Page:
Q1. Who can file a Petition for Nonimmigrant Worker (Form I-129) for H-2A “temporary agricultural worker” classification with USCIS? A1. The following are the only entities that can file Form I-129 with USCIS as H-2A petitioners:
The employer listed on the approved Department of Labor (DOL) Temporary Employment Certification (ETA Form 9142)
An agent-petitioner who meets the requirements of 8 CFR 214.2(h)(2)(i)(F), as explained in Question 2; or
The association of U.S. agricultural producers named as a joint employer on ETA Form 9142
Q2. Who may qualify as an “agent-petitioner" for H-2A classification? A2. Only an agent who meets the requirements of 8 CFR 214.2(h)(2)(i)(F), as outlined below, can file Form I-129 as a petitioner.
A U.S. agent may be:
the actual employer of the beneficiary
the representative of both the employer and the beneficiary (note: the use of the term representative does not mean “legal representative” as defined in Question 3 below); or
a person or entity authorized by the employer to act for, or in place of, the employer as his or her agent
A U.S. agent can only file an H-2A petition in cases:
involving workers who are traditionally self-employed
involving workers who use agents to arrange short-term employment on their behalf with numerous employers; or
where a foreign employer authorizes the agent to act on his or her behalf.
Q3. Who may assist a petitioner in filling out Form I-129? A3. You can always choose to complete Form I-129 on your own behalf or someone else may assist you. However, only certain qualified individuals can give you legal advice or represent you before USCIS. Legal advice may include: how to answer questions on your immigration forms; and your immigration choices and options.
The following individuals may provide legal advice and represent you before USCIS, including assisting in the preparation of Form I-129:
Legal representatives. Attorneys and accredited representatives of an organization recognized by the Board of Immigration Appeals (BIA) may assist you in filling out Form I-129. Such assistance may include providing legal advice (e.g., how to answer questions on Form I-129 and what immigration options you may have) as well as representing you before USCIS. However, unless these individuals are in fact the U.S. employer or his or her U.S. agent, they are not considered to be petitioners and you should not list them in Part 1 of Form I-129 or use their address in Part 1 of Form I-129 except in the “C/O: (In Care Of, if any)” field in Part 1, item 3a on Page 1. To be recognized as legal representatives these individuals must submit a “Notice of Entry of Appearance as Attorney or Accredited Representative” (Form G-28) in connection with Form I-129. If they assisted in preparing and filing Form I-129, they must also sign and provide information required of preparers in Part 8 of Form I-129. Upon receiving a properly completed Form G-28, USCIS will direct all correspondence related to the petition to the legal representative at the address listed on Form G-28.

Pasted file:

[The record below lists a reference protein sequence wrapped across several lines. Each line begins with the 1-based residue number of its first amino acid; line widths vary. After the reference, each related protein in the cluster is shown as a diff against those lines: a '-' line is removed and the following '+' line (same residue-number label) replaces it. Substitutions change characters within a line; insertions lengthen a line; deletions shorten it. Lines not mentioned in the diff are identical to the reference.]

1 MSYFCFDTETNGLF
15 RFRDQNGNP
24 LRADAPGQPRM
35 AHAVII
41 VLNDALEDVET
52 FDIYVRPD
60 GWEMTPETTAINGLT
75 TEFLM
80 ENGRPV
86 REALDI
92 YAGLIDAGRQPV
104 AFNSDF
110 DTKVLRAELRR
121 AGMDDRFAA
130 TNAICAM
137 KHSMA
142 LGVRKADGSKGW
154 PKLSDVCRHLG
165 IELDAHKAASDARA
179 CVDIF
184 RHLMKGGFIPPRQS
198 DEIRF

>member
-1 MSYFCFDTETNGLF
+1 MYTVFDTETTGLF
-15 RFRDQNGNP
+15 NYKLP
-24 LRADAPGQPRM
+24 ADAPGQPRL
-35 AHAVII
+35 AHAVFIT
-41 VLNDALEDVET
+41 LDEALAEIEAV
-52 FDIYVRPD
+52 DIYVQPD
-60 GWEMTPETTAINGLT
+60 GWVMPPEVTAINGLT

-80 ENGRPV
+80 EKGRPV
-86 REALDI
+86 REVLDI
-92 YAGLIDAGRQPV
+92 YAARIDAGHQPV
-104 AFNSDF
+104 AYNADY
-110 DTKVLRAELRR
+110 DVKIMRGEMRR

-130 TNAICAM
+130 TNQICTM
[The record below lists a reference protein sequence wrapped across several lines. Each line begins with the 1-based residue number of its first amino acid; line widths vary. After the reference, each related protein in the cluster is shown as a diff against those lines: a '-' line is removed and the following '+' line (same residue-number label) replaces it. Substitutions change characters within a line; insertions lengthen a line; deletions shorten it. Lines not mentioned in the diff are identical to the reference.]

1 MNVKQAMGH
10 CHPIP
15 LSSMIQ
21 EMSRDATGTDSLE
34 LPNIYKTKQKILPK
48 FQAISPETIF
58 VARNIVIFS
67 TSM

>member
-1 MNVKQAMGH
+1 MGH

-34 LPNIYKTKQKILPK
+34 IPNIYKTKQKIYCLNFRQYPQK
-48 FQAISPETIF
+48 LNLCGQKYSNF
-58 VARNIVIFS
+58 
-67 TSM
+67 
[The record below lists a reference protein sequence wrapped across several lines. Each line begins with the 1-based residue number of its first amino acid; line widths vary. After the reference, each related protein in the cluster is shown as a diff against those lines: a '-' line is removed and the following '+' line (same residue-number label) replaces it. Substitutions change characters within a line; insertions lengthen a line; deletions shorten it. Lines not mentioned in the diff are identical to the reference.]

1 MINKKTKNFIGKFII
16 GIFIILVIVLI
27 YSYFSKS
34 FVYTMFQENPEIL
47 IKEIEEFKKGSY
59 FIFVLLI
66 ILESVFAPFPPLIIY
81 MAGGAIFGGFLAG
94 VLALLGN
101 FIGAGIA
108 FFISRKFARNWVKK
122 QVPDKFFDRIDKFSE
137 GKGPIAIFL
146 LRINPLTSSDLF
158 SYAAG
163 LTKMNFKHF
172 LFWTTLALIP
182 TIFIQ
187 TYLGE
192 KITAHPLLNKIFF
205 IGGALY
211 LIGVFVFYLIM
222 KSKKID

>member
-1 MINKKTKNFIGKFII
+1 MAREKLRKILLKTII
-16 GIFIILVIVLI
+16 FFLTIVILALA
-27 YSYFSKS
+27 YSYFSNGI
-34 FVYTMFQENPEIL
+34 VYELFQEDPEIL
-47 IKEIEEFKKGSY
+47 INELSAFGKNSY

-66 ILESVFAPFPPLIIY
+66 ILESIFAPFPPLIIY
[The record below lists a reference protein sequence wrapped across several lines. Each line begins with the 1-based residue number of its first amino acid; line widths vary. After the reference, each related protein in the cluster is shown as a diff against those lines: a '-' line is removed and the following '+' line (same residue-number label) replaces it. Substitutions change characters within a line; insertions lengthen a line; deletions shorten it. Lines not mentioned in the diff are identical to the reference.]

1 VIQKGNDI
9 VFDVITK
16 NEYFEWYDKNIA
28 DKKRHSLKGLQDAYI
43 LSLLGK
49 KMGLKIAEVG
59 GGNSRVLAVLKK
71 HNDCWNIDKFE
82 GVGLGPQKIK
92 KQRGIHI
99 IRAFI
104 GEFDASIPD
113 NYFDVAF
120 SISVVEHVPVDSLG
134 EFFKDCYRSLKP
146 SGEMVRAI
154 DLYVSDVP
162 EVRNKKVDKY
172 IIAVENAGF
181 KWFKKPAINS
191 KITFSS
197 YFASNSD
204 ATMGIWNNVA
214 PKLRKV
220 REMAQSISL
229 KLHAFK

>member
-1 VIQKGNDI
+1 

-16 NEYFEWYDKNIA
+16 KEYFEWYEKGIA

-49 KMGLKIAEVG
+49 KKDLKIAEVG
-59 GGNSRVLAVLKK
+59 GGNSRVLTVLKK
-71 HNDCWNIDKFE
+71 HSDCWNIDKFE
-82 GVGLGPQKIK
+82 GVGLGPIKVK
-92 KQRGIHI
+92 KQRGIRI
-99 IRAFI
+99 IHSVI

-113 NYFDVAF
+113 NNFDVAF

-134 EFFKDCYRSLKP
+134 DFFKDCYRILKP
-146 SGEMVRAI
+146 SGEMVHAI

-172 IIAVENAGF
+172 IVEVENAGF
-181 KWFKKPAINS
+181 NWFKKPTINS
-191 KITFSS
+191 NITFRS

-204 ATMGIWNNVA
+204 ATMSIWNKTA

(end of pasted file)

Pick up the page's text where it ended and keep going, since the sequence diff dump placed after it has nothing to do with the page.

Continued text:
For more information about types of legal representatives included on Form G-28, see Form G-28.
Preparers. Other individuals who do not qualify as “legal representatives” (as described above and on Form G-28) may help you prepare and fill out Form I-129. Preparers may do this for free or charge no more than a nominal fee for such services. They may not provide legal advice on immigration law or procedure, or hold themselves out as qualified in legal matters or in immigration and naturalization procedures. These individuals must sign and provide information required of preparers in Part 8 of Form I-129.
USCIS will not communicate with or send correspondence to preparers as they are not authorized to represent petitioners before USCIS.
Q4. What is the difference between a “preparer” and an “agent-petitioner”? A4. As mentioned above, “agent-petitioners” must meet the requirements under 8 CFR 214.2(h)(2)(i)(F) to file Form I-129 as an H-2A petitioner. An agent-petitioner is expected to provide his or her information in Part 1 of Form I-129. Additionally, the agent-petitioner must sign Part 7 of Form I-129.
Those who do not meet the requirements of agent-petitioners, but solely assist a petitioner in filling out Form I-129, are considered “preparers.” Preparers are not considered petitioners. Their names and addresses should not be listed in Part 1 of Form I-129 except in limited circumstances when petitioners permit preparers to receive their correspondence. In this case, the preparer’s name and address may be listed in Part 1, item 3a on Page 1. However, in an effort to combat possible immigration services scams, USCIS discourages the practice of entering another person’s address for mailing purposes. Petitioners must still provide their actual address in Part 1, item 3 b through g on Page 1.
Preparers must also sign Part 8 of Form I-129. Incomplete petitions may be rejected.